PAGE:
Guest Post by Sarah Tedesco, Executive Vice President at DonorSearch
Donors are savvy. They know when they are being ‘handled’ and when they are being connected with.
It doesn’t take much, but donors want to feel appreciated and seen by the organizations they give to.
With the ongoing challenges of donor acquisition and retention, nonprofits should use every tool at their disposal to take their marketing strategies to the next level.
Prospect research should be a part of every nonprofit’s tool belt.
A well-executed prospect screening can unveil a treasure trove of information about both prospects and donors. With those details revealed, fundraisers can cater their marketing efforts to the donors in an accurate and highly personalized manner.
Once a development office knows the potential of specific donors, that team can adjust its marketing strategy to best solicit maximum funding from those key supporters.
Donor-centric marketing should be a top focus of fundraising organizations, and prospect research can help fundraisers zero in on what makes their donors tick.
To help get your prospect research-enabled marketing going, here’s a list of 3 ways that screening can aid in the marketing process.
#1 Uncovering Major Gift Prospects Hiding in Plain Sight
We often think of prospect research in terms of what it can reveal about potential donors, but it can also provide a wealth of game changing data on your current donor population.
With a prospect screening, you can learn who of your annual fund donors has the potential to be a major gift donor. Annual fund donors are already loyal to your cause, so making the switch to a major gift is easier than starting from scratch.
For example, a donor who has given numerous $150 contributions to your cause over five years could be revealed as someone who gave an $8,000 gift to another organization.
The opportunity is there, exposed by prospect research, and ready to be acquired through marketing.
This more targeted marketing can be anything from highly personalized acknowledgements to additional check-in phone calls from staff to meeting for a meal out.
The good news is that with prospect research information, your staff can spend additional time marketing to potential high quality donors and know their time is being well spent.
#2 Identifying Planned or Deferred Giving Prospects
In a similar vein to number 1 on our list, prospect research can identify who among your donor population is a likely candidate for planned or deferred giving.
Most organizations don’t know where to begin when looking for planned or deferred giving prospects, even though 78% of planned giving donors gave 15 or more gifts to the nonprofits named in their wills during their lifetimes.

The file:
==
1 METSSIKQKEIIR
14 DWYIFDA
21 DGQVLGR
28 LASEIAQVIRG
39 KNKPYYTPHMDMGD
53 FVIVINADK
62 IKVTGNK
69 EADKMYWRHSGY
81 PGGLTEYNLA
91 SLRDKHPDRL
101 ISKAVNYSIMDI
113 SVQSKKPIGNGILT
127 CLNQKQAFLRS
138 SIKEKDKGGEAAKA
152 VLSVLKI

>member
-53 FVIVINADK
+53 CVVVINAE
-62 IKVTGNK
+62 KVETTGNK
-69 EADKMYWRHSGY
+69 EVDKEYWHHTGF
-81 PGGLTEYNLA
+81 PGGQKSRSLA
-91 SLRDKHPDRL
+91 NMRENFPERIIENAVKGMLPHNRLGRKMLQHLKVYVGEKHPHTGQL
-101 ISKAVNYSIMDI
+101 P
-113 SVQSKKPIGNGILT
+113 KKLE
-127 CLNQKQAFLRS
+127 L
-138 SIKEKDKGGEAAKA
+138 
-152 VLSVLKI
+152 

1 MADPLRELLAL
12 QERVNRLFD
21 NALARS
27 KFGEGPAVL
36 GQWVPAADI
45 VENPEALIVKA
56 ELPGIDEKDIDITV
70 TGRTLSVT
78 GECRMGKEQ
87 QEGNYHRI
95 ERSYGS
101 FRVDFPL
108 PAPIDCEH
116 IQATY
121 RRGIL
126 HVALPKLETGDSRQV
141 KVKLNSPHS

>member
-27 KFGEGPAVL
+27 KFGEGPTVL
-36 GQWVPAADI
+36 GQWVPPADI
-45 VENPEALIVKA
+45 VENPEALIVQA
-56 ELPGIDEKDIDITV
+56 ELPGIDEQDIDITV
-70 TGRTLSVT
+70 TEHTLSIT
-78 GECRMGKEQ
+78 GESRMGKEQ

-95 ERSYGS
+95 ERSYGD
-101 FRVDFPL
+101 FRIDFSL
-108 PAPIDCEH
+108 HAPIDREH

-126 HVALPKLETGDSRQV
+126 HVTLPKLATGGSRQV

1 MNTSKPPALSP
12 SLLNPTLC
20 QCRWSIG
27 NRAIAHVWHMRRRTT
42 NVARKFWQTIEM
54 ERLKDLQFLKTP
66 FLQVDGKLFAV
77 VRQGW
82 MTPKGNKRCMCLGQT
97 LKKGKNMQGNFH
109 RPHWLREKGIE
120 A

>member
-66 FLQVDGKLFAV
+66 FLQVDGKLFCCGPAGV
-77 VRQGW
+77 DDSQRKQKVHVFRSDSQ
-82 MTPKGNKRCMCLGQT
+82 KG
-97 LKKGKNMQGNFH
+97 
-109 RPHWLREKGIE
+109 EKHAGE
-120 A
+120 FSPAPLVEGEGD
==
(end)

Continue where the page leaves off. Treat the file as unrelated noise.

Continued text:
Given that statistic, there clearly are predictive behaviors of planned givers, and prospect research will help your nonprofit make those predictions.
Once your staff has a group to focus on, they can begin the rather unique marketing courtship of planned donations.
#3 Singling Out High Quality Prospects Before or After Events
Events are can be major sources of funds for nonprofits. Whether it’s a gala or a golf tournament, an event can render a huge financial boost.
With such a high value event, marketing before and afterwards needs to be catered towards soliciting big donations.
In order to secure big donations, your organization is going to need to have:
- a great guest list
- superior donor service during the event
- an excellent method of post-event follow up
Prospect research during the planning of, for example, a gala, can help define the guest list.
If the guest list is already defined, you can screen that to isolate who your staff needs to spend invaluable face-to-face time with during the event.
The experience during the event is also a great promotional opportunity for your cause in general, and any specific campaigns you’re running.
Let’s consider a push for matching gifts, for instance. At a gala you hopefully have a large subsection of your high quality donors in attendance. Sometime during the gala, either by an announcer or via pamphlets on tables, bring up the topic of matching gifts and how easy it is for donors to increase their donations with help from their companies.
Once the gala is finished, the attendees can be screened to determine how best to approach acknowledgement and continued engagement.
The goal with all three of these prospect research benefits is to better enhance the marketing relationship between donor and fundraiser.
Development staff are usually stretched very thin. Money is tight and always in demand. Employees need to be able to make the most of their efforts. Prospect research is a great way to maximize fundraising efforts.
Prospect research can focus a campaign by prioritizing donation targets.
Customized marketing can only happen when organizations have a specific sense of who is being solicited, what they should be solicited for, and what the organization has the chance to gain.
Prospect research answers those questions.
“Sarah Tedesco is the Executive Vice President at DonorSearch, a prospect research and wealth screening company that focuses on proven philanthropy. Sarah is responsible for managing the production and customer support department concerning client contract fulfillment, increasing client retention, and customer satisfaction. She collaborates with other team members on a variety of issues including sales, marketing and product development ideas.”